With so many ventures on the go, I wonder if you actually ever find time to sleep! What does a typical day in the life of Leanne Pero the entrepreneur look like?
Sleep? I don’t sleep. Well if I do it’s a few hours here and there. That’s just how I’ve always been. I’m quite hyperactive and like to keep busy its normal for me to wake up at 3am and start typing away at my laptop then I’m up and out of the house by 8am to meetings, photoshoots, or my office at Peckham Levels. Late afternoon and evenings I’m usually busy co-coordinating the different dance initiatives I run and then I’m home usually by 8pm. The beauty of being a entrepreneur is that I’m able to balance my work life so that when I need to take time for myself to have a duvet day or two, relax or take a vacation I can delegate and trust my team to take care of things. I think that taking time to relax and unwind is very important.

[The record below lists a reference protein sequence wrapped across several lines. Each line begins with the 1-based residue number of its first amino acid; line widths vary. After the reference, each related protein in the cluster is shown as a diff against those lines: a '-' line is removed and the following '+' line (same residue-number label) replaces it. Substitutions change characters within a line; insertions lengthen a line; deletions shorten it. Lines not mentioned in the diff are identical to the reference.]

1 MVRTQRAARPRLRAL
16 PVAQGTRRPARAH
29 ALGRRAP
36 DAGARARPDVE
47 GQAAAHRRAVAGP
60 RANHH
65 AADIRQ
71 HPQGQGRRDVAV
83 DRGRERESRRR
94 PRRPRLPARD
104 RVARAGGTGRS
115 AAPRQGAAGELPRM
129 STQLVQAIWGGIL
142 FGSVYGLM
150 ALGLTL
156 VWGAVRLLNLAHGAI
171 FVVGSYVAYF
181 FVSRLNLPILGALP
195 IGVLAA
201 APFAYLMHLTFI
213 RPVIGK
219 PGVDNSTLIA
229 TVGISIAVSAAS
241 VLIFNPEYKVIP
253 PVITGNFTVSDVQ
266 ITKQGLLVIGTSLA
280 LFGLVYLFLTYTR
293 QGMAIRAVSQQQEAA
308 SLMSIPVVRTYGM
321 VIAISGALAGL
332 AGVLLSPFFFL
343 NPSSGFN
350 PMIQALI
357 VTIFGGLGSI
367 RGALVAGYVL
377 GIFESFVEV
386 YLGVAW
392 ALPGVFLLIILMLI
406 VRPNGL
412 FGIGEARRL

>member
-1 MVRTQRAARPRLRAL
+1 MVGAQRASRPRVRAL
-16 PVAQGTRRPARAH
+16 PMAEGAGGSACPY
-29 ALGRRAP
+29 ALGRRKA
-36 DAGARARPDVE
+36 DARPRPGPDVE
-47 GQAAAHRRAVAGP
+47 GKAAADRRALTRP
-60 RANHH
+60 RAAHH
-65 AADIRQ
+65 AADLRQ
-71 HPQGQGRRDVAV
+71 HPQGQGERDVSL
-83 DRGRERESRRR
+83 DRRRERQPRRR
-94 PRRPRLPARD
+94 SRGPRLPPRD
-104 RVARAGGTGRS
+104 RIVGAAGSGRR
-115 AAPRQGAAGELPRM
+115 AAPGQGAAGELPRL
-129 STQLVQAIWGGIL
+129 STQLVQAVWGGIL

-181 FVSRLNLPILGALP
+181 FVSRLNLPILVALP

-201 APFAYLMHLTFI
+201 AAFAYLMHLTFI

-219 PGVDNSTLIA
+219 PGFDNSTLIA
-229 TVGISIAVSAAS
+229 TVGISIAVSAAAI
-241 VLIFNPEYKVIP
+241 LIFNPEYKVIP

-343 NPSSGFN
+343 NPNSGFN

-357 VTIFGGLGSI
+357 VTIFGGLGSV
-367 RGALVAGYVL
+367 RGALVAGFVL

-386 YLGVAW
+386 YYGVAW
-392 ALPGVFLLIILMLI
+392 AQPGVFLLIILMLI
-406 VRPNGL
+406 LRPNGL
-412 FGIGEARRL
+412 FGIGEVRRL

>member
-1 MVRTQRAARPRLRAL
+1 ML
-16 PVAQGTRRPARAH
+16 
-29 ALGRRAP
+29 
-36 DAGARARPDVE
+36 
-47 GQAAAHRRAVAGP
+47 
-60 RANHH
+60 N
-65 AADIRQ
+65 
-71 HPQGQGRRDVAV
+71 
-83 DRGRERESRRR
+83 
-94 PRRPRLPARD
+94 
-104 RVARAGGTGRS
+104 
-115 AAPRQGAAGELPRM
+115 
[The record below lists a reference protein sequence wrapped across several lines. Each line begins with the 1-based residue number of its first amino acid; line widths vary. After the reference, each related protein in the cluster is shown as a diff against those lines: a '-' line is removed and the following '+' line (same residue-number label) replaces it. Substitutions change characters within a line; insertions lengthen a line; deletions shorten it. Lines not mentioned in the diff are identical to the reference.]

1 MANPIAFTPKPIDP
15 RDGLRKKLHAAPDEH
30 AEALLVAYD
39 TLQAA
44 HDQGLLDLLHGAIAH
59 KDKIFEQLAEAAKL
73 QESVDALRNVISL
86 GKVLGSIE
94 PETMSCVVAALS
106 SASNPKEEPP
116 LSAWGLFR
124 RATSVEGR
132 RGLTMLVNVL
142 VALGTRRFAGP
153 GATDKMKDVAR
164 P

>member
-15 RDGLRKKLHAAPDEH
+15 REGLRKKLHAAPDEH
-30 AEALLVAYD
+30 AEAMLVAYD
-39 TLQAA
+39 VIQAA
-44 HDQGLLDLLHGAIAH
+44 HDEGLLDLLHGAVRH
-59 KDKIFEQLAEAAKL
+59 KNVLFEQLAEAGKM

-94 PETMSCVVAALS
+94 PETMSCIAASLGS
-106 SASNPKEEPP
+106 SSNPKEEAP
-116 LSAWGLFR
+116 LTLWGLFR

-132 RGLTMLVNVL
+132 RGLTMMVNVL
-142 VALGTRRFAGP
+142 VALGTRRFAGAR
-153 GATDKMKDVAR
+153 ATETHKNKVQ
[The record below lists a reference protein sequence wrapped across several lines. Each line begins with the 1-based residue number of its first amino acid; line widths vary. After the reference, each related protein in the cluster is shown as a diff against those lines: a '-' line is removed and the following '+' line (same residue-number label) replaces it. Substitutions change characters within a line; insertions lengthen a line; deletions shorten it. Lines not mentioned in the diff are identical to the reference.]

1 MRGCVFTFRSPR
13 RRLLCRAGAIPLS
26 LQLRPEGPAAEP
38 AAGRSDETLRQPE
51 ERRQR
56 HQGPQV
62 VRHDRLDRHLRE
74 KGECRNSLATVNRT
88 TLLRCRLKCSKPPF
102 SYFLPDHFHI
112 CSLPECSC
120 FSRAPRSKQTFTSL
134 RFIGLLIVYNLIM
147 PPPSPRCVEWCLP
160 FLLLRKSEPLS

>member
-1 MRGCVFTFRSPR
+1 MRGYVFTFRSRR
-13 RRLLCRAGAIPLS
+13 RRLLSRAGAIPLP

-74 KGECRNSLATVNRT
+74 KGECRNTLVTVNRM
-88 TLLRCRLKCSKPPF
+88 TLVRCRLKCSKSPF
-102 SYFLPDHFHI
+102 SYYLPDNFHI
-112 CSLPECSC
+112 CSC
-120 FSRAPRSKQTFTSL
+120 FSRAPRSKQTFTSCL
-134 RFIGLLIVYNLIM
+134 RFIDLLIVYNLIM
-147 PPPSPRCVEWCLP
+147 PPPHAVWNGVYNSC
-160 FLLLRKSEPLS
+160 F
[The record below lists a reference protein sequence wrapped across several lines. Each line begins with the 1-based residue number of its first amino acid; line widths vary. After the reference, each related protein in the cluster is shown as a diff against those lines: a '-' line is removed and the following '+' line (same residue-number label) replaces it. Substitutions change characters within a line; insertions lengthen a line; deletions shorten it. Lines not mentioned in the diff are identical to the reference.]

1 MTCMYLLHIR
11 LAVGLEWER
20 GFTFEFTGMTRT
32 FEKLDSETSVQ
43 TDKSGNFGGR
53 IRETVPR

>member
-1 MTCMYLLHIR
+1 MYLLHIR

How do you unwind and distress when you are not working?
Outside of my job, I’m just like any other woman of my age I guess, I like socialising, going out to eat checking in with friends and family. I practice yoga which helps me physically and mentally and also continue with therapy. I also like to travel when I can.
What tips or pearls of wisdom have you learned along the way that you can impart to our readers?
I think a pearl of wisdom I’d like to share with your readers is to be your authentic self in all situations, do not be afraid of rejection and setbacks the worst thing someone can say is no and you should also say no too when a situation does not serve your best interests.
What or who drives and motivates you the most?
I think I’m driven by a whole host of things – the young people I support, the amazing women I connect with through my charity work and my own passion for providing a platform for others.
What’s next for in the pipeline for Leanne Pero?
Well it’s a very busy time for me as I launched the Leanne Pero Foundation earlier this year, which has now received Charity status and I have just finished the second stop in the Black Women Rising Exhibition which was part of a 3 day creative take over at the Prestigious Barge House, Oxo Tower Wharf. There is lot's more in the pipeline so watch this space.
Follow The Movement Factory @themovementfactory
By Sasha Shantel @womenwhoslay_